Philadelphia will encourage white roofs with ‘Coolest Block’ contest | KEYE Austin - Green Right Now Austin News, Weather, Traffic KEYE-TV Austin - HOME
Feb 172010
White roofs cut energy costs. (Photo: PRNewsFoto/The Dow Chemical Company)

White roofs cut energy costs. (Photo: PRNewsFoto/The Dow Chemical Company)

From Green Right Now Reports

Philadelphia wants to rally its residents and stoke the spirit of friendly competition among neighborhoods to green up their streets. The RetroFIT PHILLY “Coolest Block” contest, announced today at City, will encourage residents to update their energy-hungry black rooftops.

“Our Greenworks Philadelphia goal is to retrofit 15 percent of the city’s row home roofs, and the ‘Coolest Block’ contest is jumpstarting this effort,” Philadelphia Mayor Michael A. Nutter said in a statement.

Organized under the auspices of The Energy Coordinating Agency of Philadelphia (ECA) and the City of Philadelphia, with product and technology contributions from The Dow Chemical Company and the financial support from The Dow Chemical Company Foundation, the contest invites row home owners to enter to win energy-saving cool roof, air sealing and insulation upgrades for their entire block.

“Row homes have charm and character, and have long been a unique architectural feature of the city,” said Liz Robinson, executive director Philadelphia’s ECA, “but most were built without the advantage of modern building science or materials. The initiative to make them more energy-efficient, and in effect ‘greener,’ can help to improve the quality of life for the residents while saving them money on heating and cooling bills.”

Traditional black asphalt roofs soak up the sun’s heat and allow its transfer between the exterior and the interior of the house. White roofs, on the other hand, bounce off solar energy to prevent it from being absorbed into the roof and house in the summer. They can reduce the amount of energy needed to cool the living space and bring the cost of cooling a home down by as much as 20 percent.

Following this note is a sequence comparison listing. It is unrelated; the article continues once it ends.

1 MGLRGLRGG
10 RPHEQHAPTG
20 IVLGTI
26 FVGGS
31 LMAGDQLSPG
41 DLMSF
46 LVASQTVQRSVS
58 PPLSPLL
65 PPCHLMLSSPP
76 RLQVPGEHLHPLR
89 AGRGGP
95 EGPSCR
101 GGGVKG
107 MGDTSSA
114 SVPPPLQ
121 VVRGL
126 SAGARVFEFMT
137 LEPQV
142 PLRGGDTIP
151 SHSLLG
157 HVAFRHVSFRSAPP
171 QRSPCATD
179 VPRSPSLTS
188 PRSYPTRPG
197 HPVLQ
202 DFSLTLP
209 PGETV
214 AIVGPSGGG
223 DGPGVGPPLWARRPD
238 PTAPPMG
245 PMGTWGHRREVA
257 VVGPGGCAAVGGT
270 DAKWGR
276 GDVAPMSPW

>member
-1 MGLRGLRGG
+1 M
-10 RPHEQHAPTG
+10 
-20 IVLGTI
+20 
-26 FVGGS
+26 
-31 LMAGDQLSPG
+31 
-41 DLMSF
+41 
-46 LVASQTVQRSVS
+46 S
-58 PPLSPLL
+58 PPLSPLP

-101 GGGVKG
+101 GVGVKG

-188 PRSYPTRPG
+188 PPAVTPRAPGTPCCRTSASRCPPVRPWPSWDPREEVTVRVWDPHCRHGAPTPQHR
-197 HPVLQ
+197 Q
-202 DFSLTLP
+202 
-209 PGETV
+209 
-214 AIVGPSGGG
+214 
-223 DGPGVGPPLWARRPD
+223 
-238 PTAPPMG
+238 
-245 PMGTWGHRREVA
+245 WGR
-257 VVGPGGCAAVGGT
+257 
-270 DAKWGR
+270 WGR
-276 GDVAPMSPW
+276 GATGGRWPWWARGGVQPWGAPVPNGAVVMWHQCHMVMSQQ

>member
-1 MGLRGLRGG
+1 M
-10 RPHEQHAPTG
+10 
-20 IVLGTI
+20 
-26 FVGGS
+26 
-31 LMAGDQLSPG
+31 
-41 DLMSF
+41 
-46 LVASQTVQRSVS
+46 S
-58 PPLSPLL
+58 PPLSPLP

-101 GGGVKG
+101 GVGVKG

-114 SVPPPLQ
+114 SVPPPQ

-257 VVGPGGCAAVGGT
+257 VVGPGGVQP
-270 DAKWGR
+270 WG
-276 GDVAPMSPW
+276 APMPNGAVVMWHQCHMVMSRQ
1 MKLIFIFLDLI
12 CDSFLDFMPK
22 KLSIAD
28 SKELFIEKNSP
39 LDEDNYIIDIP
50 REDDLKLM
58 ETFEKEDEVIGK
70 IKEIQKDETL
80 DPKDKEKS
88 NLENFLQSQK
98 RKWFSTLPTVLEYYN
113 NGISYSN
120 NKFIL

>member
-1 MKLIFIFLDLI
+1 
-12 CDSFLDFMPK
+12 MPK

These white “cool roofs” also are a proven way to combat urban heat island effect. The roof’s exterior is 50 – 80 degrees cooler on hot summer days, helping to lower high temperatures and improve air quality. The urban heat island phenomenon, aggravated by the large expanses of asphalt and black top, combined with relatively little vegetation or green space, can lead to heat-related illnesses during heat waves.

Dow, a co-sponsor in this initiative, will provide insulation and air-leak prevention upgrades to the homes on the winning block . According to the U.S. Department of Energy, proper insulation and air sealing of the home can reduce heating and cooling costs by as much as 30 percent. Air infiltration – which often occurs between walls and floors, around windows and doors, and through other gaps and cracks – can account for as much as 40 percent of heat loss in homes, according to the Department of Energy.

Contest entrants will be judged on a range of criteria, but blocks with the highest resident participation have the best chance of winning. Any Philadelphia row home resident is eligible to enter, but must submit a group entry through one “block coordinator.”  The coordinator may be self-selected or may be one of the city’s “block captains” who volunteer to organize block activities on a regular basis. Entrants must also submit a brief profile of their neighborhood and the future they envision for it.

Entries will be reviewed by a panel of judges that includes representatives from local media, environmental organizations, and the building industry. The deadline for entry is April 5, 2010. The winning block will be announced by May 10, 2010. In June, the winning block will receive a block party to celebrate.